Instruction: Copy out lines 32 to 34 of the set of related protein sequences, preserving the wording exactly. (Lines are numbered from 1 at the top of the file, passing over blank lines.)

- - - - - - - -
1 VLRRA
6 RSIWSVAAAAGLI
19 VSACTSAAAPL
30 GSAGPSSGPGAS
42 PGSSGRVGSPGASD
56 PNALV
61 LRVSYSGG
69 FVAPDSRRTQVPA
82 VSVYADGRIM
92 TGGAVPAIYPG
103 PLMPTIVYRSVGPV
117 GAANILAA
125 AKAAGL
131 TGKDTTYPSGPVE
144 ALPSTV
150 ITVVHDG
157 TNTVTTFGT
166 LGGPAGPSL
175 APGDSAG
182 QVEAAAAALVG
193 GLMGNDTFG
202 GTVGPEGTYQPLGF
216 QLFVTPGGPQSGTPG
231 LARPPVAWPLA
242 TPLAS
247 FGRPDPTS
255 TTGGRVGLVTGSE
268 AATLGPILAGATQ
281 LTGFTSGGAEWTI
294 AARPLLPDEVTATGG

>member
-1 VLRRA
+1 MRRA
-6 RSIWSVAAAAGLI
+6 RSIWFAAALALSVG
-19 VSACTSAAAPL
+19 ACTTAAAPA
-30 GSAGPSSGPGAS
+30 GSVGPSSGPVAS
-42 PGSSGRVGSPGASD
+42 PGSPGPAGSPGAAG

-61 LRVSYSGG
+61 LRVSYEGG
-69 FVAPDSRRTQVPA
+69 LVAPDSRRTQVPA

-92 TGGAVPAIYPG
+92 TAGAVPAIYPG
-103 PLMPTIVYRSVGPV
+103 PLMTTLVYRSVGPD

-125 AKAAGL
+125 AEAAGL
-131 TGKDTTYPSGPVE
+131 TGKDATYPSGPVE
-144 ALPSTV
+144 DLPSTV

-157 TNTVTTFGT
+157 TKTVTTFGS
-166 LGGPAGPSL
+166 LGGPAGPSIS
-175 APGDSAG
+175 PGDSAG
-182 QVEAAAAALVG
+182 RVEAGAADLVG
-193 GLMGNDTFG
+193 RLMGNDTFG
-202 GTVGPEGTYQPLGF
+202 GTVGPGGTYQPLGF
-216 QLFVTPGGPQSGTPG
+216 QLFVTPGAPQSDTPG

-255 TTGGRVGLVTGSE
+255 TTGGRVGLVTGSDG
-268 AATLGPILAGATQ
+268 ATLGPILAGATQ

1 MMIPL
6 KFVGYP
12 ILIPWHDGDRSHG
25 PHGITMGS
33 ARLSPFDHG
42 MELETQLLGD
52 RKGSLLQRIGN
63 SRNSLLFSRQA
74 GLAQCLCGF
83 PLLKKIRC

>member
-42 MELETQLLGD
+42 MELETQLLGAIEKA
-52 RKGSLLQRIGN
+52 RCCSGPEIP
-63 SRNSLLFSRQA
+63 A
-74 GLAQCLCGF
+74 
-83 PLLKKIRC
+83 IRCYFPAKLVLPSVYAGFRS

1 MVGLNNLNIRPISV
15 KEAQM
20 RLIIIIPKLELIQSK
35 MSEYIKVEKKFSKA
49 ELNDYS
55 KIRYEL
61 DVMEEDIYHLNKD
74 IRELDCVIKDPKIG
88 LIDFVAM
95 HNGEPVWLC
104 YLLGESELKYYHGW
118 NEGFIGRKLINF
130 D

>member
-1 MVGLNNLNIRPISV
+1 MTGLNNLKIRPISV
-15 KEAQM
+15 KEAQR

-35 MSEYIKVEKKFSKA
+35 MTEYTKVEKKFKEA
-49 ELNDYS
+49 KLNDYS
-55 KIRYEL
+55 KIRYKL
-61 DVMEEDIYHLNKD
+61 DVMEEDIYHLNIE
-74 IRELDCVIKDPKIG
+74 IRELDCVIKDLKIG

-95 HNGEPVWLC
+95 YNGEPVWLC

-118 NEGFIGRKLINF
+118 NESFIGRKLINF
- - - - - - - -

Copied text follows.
-1 VLRRA
+1 MRRA
-6 RSIWSVAAAAGLI